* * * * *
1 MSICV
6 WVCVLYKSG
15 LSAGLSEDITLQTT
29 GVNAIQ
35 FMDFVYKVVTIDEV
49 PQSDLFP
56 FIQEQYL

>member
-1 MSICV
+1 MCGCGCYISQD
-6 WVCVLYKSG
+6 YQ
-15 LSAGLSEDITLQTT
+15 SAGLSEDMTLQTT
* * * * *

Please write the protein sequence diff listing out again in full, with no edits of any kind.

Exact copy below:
1 MSICV
6 WVCVLYKSG
15 LSAGLSEDITLQTT
29 GVNAIQ
35 FMDFVYKVVTIDEV
49 PQSDLFP
56 FIQEQYL

>member
-1 MSICV
+1 MCGCGCYISQD
-6 WVCVLYKSG
+6 YQ
-15 LSAGLSEDITLQTT
+15 SAGLSEDMTLQTT